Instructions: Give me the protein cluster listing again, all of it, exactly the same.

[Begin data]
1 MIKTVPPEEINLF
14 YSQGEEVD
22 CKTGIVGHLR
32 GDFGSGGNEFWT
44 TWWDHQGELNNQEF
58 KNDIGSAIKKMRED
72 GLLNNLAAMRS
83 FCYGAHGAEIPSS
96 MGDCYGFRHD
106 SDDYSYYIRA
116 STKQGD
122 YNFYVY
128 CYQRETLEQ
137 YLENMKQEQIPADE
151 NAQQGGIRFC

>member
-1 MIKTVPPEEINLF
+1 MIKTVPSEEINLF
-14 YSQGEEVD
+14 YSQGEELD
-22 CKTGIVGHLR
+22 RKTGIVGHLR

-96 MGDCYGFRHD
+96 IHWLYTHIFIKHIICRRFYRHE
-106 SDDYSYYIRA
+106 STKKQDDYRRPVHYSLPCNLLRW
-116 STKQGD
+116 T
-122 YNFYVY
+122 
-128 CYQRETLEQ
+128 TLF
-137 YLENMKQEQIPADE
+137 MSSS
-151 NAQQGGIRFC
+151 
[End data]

1 MIKTVPPEEINLF
14 YSQGEEVD
22 CKTGIVGHLR
32 GDFGSGGNEFWT
44 TWWDHQGELNNQEF
58 KNDIGSAIKKMRED
72 GLLNNLAAMRS
83 FCYGAHGAEIPSS
96 MGDCYGFRHD
106 SDDYSYYIRA
116 STKQGD
122 YNFYVY
128 CYQRETLEQ
137 YLENMKQEQIPADE
151 NAQQGGIRFC

>member
-1 MIKTVPPEEINLF
+1 MIKTVPSEEINLF
-14 YSQGEEVD
+14 YSQGEELD
-22 CKTGIVGHLR
+22 RKTGIVGHLR

-96 MGDCYGFRHD
+96 IHWLYTHIFIKHIICRRFYRHE
-106 SDDYSYYIRA
+106 STKKQDDYRRPVHYSLPCNLLRW
-116 STKQGD
+116 T
-122 YNFYVY
+122 
-128 CYQRETLEQ
+128 TLF
-137 YLENMKQEQIPADE
+137 MSSS
-151 NAQQGGIRFC
+151 